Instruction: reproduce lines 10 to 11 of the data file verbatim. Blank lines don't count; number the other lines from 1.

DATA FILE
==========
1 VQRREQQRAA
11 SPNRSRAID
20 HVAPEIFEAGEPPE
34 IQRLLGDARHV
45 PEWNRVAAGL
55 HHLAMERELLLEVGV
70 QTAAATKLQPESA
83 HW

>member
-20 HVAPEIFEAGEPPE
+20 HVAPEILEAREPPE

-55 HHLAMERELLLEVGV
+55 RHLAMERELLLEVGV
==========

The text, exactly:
-20 HVAPEIFEAGEPPE
+20 HVAPEILEAREPPE